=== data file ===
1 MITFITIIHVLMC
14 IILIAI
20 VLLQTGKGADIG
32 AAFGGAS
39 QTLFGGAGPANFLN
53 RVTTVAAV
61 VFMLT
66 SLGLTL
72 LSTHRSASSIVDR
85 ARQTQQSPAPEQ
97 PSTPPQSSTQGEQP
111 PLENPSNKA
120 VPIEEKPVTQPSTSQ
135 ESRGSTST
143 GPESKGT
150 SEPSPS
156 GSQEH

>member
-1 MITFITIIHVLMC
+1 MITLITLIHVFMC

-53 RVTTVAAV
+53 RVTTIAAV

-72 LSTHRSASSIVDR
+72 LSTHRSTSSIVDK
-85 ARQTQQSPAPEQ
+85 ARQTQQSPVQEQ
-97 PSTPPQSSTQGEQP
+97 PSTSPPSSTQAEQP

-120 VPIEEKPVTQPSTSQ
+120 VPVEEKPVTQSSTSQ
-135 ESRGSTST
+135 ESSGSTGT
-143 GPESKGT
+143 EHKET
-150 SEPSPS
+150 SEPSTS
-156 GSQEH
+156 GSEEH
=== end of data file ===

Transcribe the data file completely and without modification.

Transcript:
1 MITFITIIHVLMC
14 IILIAI
20 VLLQTGKGADIG
32 AAFGGAS
39 QTLFGGAGPANFLN
53 RVTTVAAV
61 VFMLT
66 SLGLTL
72 LSTHRSASSIVDR
85 ARQTQQSPAPEQ
97 PSTPPQSSTQGEQP
111 PLENPSNKA
120 VPIEEKPVTQPSTSQ
135 ESRGSTST
143 GPESKGT
150 SEPSPS
156 GSQEH

>member
-1 MITFITIIHVLMC
+1 MITLITLIHVFMC

-53 RVTTVAAV
+53 RVTTIAAV

-72 LSTHRSASSIVDR
+72 LSTHRSTSSIVDK
-85 ARQTQQSPAPEQ
+85 ARQTQQSPVQEQ
-97 PSTPPQSSTQGEQP
+97 PSTSPPSSTQAEQP

-120 VPIEEKPVTQPSTSQ
+120 VPVEEKPVTQSSTSQ
-135 ESRGSTST
+135 ESSGSTGT
-143 GPESKGT
+143 EHKET
-150 SEPSPS
+150 SEPSTS
-156 GSQEH
+156 GSEEH